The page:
Traps are set for buyers and they are called “open houses.”
I wish there were a way to tone down this post, but the title exactly describes what happens to buyers who go to open houses or set up appointments with listing agents. They are ambushed. Normally, listing brokers will share their commission with buyer brokers. However, once a listing broker determines that they are the “procuring cause” for finding a ready, willing and able buyer, the buyer loses her ability to have the seller pay her broker and her ability to negotiate with the broker (e.g., rebates – another post that is coming). With no warning, home buyers are stripped of their right to engage a buyer broker (unless they want to pay the broker out of their own pocket) and negotiate the commission. There are no forms, there are no warnings, there are no disclosures, there are no notices – buyers are simply ambushed.
Listing agents lure buyers over the “line.”
Once buyers cross an imaginary line created at the whim of the listing agent, they lose all their rights and the listing agent will “hog” both sides of the commission (their term, not mine) and strip the buyer of their right to have the seller pay for their broker. If the listing agent feels that the buyer has spent enough time with them and created an “unbroken chain of events” leading up to the sale of the house, they will secretly lay claim to the full commission (a “hogger”) and refuse to share their commission with buyer brokers. Unfortunately, listing agents make this determination subjectively (they are often wrong) and they don’t tell buyers that they are about to cross over this line.
The Realtor forms, practices and procedures are designed to accomplish this unfair result.
Can’t ambush buyers, unless you first ambush sellers
In order to ambush buyers, listing brokers and their trade associations have designed “standard” forms to ambush sellers. The most dire of these forms is the listing contract that omits key negotiating points for sellers. For example, the following contractual elements are missing:
- How much of the commission should be offered to buyer brokers?
- Will the listing broker publish the amount being offered to buyer brokers so that home buyers know how much is being offered to their brokers (or possibly them)?
- Will the commission being offered to buyer brokers also be offered to Do-It-Yourself buyers?
- If the buyer wants their own broker, should the listing broker have the authority to refuse to share the commission? Does the seller authorize the listing broker to even make a procuring cause argument?
By omitting these key negotiating elements, listing brokers think that they owe buyers no warning that buyers are about to lose their right to have the seller pay their broker. However, I would argue that there is a licensing and common law duty to warn buyers. Listing agents go to great lengths to prey upon buyers and get buyers to let their guard down and spend more time at the house and encourage them to cross that imaginary line.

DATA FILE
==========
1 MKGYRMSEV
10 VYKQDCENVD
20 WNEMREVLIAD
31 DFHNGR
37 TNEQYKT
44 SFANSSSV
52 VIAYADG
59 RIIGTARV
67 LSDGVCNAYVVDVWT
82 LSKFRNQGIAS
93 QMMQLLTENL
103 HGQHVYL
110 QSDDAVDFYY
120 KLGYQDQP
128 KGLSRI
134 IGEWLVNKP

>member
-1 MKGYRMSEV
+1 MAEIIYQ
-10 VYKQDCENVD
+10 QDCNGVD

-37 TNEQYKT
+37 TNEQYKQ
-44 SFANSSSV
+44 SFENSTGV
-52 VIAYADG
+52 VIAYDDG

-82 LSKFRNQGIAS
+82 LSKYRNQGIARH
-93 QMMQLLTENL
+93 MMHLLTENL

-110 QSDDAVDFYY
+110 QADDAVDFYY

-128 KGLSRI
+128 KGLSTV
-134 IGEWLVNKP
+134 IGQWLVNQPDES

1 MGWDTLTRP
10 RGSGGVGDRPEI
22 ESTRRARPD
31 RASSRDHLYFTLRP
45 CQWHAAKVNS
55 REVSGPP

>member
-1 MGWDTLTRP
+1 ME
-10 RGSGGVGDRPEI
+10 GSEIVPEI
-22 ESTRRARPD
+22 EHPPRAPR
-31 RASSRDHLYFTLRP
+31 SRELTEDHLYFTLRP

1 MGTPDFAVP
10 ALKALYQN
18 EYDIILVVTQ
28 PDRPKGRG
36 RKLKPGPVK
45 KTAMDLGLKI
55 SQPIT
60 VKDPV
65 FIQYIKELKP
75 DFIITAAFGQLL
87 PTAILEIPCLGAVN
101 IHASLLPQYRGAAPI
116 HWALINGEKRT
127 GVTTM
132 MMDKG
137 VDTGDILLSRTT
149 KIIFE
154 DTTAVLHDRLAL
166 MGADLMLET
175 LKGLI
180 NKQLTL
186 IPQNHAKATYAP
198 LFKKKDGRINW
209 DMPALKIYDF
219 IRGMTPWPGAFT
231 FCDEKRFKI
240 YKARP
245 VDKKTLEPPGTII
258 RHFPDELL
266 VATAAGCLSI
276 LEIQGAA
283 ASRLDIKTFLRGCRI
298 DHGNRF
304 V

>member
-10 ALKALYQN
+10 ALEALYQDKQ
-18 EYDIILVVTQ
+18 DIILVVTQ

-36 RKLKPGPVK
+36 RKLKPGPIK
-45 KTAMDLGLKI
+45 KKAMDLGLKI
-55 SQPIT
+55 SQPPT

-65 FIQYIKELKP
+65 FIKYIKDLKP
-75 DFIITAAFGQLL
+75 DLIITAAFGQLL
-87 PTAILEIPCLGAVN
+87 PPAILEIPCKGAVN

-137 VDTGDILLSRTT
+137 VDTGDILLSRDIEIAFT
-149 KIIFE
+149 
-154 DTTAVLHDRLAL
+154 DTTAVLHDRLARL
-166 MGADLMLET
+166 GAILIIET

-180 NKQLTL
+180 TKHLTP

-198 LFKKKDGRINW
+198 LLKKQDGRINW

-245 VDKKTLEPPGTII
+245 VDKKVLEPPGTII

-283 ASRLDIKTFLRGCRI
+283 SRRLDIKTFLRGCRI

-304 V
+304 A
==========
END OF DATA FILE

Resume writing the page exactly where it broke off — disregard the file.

“You can still go find your own buyer agent, however, now you will have to pay for him or her.”
When the buyer announces that they are interested in the house and that they want their own agent to negotiate the transaction, the listing agent will then spring upon the buyer the bad news, “Sorry, but if you go find your own agent, I won’t share my commission with him and you’ll have to pay him out of your own pocket.” If the buyer wants to dispute this position, the decision is often determined later between the brokers. As a result, many buyer brokers won’t even engage a buyer if there is a procuring cause issue challenging the payment of a commission. The Realtors attempt to take away the buyer’s right of redress too.
Buyers have a right to be warned
I believe that listing agents have a duty to warn buyers that they are about to jeopardize their ability to find their own agent and have the seller pay for that service. They have a right to know that if they continue to work with the listing agent that they will sacrifice their ability to negotiate the commission. When listing agents fail to warn buyers, I believe this constitutes “misrepresentation by omission” also known as fraud. Unfortunately, the prevailing practice is not to warn buyers…
What you can do
- Never use a large brokerage firm.
- Never negotiate with a broker or builder (builders are worse) without an attorney.
- Always negotiate the terms and fees of agreements with buyer brokers and listing brokers.
- Never sign the Realtors’ “standard” contracts without an attorney.
I can help
If you have fallen prey to the circumstances described above or you just want to learn how to better “do it yourself” in a real estate transaction, please consider retaining my services to help. I often save clients the costs of my fee and more.